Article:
The Annual Cycle of Monthly Correlations between Station Mean Air Temperature and Sunshine Receipt over the United States
spatial correlation pattern
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Publisher:The Ohio State University
Series/Report no.:The Ohio State University. Department of Geography Sciences Honors Theses; 2006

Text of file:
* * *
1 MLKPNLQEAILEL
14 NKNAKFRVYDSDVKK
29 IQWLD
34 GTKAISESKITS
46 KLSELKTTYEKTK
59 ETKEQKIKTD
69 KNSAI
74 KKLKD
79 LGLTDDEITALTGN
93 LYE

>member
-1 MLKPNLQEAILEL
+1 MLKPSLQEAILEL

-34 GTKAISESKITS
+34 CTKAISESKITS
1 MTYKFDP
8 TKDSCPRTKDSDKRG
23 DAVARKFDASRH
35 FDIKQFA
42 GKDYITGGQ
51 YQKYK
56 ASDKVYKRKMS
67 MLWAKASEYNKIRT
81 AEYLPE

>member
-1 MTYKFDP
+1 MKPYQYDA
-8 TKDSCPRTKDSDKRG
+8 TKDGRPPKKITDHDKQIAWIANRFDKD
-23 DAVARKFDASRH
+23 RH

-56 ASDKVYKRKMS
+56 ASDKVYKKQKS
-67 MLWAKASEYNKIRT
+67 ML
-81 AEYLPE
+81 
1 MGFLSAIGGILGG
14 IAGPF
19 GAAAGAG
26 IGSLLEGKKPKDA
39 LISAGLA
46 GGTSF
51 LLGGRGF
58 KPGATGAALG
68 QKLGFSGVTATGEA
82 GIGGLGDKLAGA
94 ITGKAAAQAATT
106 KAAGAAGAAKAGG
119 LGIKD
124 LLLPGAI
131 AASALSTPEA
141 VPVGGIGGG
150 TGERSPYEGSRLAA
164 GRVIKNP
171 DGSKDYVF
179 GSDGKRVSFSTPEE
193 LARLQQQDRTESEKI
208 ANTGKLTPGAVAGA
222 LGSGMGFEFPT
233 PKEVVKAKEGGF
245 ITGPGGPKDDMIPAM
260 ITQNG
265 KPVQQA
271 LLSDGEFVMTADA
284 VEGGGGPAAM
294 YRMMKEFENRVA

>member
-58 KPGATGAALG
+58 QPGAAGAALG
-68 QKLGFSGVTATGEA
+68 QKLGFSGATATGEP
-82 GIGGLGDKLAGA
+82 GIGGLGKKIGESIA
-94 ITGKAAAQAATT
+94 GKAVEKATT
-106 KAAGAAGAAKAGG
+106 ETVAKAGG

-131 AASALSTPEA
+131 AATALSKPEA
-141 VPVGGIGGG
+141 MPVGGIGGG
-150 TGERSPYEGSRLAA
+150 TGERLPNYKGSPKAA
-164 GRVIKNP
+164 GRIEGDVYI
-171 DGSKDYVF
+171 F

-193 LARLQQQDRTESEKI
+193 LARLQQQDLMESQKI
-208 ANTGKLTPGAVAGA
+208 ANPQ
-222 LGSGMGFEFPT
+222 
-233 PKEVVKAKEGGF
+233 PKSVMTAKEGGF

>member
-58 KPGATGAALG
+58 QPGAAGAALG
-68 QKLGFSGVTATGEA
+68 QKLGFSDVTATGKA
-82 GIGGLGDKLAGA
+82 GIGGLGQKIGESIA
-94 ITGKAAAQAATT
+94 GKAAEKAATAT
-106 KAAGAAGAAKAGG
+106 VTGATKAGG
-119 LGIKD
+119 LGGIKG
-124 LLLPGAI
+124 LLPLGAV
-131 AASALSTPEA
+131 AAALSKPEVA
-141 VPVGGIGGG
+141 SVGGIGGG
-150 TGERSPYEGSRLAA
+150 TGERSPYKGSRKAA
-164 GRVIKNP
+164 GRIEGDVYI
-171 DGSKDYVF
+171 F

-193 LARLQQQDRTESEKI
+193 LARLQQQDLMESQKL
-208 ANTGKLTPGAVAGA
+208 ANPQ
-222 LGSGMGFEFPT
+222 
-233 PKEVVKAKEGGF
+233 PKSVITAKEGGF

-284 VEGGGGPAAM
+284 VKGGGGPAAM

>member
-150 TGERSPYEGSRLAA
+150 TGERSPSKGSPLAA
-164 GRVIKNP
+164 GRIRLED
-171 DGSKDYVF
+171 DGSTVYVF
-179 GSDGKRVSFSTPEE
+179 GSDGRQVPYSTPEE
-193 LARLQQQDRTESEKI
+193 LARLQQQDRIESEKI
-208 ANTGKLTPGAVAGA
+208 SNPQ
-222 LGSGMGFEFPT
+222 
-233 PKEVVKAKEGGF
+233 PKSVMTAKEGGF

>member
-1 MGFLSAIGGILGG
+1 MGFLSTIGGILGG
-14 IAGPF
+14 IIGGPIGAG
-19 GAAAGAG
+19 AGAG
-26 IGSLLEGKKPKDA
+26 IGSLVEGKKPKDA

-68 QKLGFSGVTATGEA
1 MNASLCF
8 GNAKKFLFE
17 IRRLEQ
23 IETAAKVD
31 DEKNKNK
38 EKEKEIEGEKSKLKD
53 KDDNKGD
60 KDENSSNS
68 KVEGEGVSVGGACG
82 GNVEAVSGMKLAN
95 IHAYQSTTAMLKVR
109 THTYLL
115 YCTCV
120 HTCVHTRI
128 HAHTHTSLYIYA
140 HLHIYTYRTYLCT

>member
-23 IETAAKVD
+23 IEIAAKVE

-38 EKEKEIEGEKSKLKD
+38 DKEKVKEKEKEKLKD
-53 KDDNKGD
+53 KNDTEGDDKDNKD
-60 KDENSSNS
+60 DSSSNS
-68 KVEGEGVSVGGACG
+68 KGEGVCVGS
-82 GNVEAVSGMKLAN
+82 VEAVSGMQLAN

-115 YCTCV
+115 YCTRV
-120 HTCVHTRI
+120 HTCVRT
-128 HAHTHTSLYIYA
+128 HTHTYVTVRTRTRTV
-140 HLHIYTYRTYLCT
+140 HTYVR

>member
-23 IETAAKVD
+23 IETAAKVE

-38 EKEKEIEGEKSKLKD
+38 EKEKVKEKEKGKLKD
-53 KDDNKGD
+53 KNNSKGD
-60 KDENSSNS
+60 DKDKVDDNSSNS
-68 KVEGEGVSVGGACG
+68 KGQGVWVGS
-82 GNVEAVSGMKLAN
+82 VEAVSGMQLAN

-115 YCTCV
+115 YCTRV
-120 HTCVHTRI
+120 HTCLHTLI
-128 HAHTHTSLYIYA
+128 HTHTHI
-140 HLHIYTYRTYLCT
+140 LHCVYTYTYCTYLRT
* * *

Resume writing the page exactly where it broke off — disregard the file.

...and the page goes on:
The strong positive relationship between global air temperature measurements and solar irradiance values has been recognized by multiple researchers, and some have also noted the near 1-to-1 relationship between solar irradiance and sunshine duration measurements. This investigation applies these findings by combining the two relationships in order to understand links between average monthly air temperatures and average monthly sunshine duration as a percentage of maximum possible using weather station data from 113 sites across the United States. The monthly time scale data produce clear annual cycles in linear correlation values that vary in both sign and magnitude throughout the year, generally having large positive correlations in the summer and relatively large negative correlations in the winter months. Also, distinct spatial patterns of correlation variability within these annual cycles have been observed by using principal component analysis. Three clearly different regional correlation patterns were found; the largest encompasses the northeast, the Midwest, and the northern Great Plains; another lies directly to the south along the mid-Atlantic coast, extending inland to the Mississippi; and a third lies along the Gulf Coast. In addition, it was found that the relationship between air temperature and sunshine duration may be quadratic rather than linear. These regional patterns may have some application in aspects of applied meteorology and atmospheric science research in the areas of forecasting and atmospheric modeling, as well as in the understanding of how temperatures in specific regions will respond in light of global brightening.